Why Should We Care That a Great Piece of Art Was Plundered by Nazis?

Nick Cohen reviews two films about five paintings by Gustav Klimt (including the famed Woman in Gold) that were stolen by the Nazis from a Jewish family, held by the Austrian government for decades after the war, and returned to Maria Altmann, the daughter of the original owners, after a protracted legal battle—and he asks an important question:

[N]either film asks a question that goes to the root of our experience of art: why should we care? The fate of the Klimts makes my point. After her family’s paintings were restored, Maria Altmann sold Woman in Gold for $135 million to Ronald Lauder’s Neue Galerie in New York. It is on public display, as it was in Vienna, and no harm has been done. But anonymous private buyers bought the three Klimt landscapes and the [other] portrait. . . .

A painting hidden from public view is like a banned book: it might as well not exist. Justice for the rightful owners of a great work is all very well, but the rest of us might worry more about keeping it on public display. . . . The answer lies in our yearning for authenticity. . . . [M]ost people want to know that murderers did not steal the picture in front of them. The Nazis understood this. As with the gas chambers, they knew they could not admit to their crimes. . . .

When I visited the Belvedere in the 1990s, all five Klimts were on public view, compared with just two today. Their display was not the blessing it seemed because the gallery could not tell the truth — be authentic, if you like —without changing the way most visitors would have looked at them. Honesty would have required them to say: “This picture was taken at gunpoint. We have never compensated its rightful owners or secured their consent to hang it here.” . . .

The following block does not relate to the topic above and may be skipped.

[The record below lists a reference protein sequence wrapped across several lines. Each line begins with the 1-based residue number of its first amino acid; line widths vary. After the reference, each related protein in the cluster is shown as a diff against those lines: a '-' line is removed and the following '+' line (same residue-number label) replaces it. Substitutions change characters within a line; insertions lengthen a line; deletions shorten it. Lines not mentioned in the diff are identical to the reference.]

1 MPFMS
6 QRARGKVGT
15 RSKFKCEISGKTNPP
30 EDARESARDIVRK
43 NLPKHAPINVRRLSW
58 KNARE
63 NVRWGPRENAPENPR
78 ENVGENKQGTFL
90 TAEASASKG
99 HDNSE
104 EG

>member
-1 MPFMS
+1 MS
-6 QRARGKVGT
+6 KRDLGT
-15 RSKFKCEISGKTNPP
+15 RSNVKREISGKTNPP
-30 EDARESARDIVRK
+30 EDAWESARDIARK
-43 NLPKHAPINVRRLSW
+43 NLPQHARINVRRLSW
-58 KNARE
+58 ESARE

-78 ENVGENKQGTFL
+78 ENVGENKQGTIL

If I—and I hope you—had read that, we would not have seen a work of luscious beauty in front of us but a crime scene, and demanded that the courts intervene.

Read more at Standpoint

More about: Art, Arts & Culture, Austria, Holocaust, Holocaust restitution

How to Turn Palestinian Public Opinion Away from Terror

The Palestinian human-rights activist Bassem Eid, responding to the latest survey results of the Palestinian public, writes:

Not coincidentally, support for Hamas is much higher in the West Bank—misgoverned by Hamas’s archrivals, the secular nationalist Fatah, which rules the Palestinian Authority (PA)—than in Gaza, whose population is being actively brutalized by Hamas. Popular support for violence persists despite the devastating impact that following radical leaders and ideologies has historically had on the Palestinian people, as poignantly summed up by Israel’s Abba Eban when he quipped that Arabs, including the Palestinians, “never miss an opportunity to miss an opportunity.”

Just as worrying is the role of propaganda and misinformation, which are not unique to the Palestinian context but are pernicious there due to the high stakes involved. Misinformation campaigns, often fueled by Hamas and its allies, have painted violent terrorism as the only path to dignity and rights for Palestinians. Palestinian schoolbooks and public media are rife with anti-Semitic and jihadist content. Hamas’s allies in the West have matched Hamas’s genocidal rhetoric with an equally exterminationist call for the de-normalization and destruction of Israel.

It’s crucial to consider successful examples of de-radicalization from other regional contexts. After September 11, 2001, Saudi Arabia implemented a comprehensive de-radicalization program aimed at rehabilitating extremists through education, psychological intervention, and social reintegration. This program has had successes and offers valuable lessons that could be adapted to the Palestinian context.

Rather than pressure Israel to make concessions, Eid argues, the international community should be pressuring Palestinian leaders—including Fatah—to remove incitement from curricula and stop providing financial rewards to terrorists.

Read more at Newsweek

More about: Gaza War 2023, Hamas, Palestinian public opinion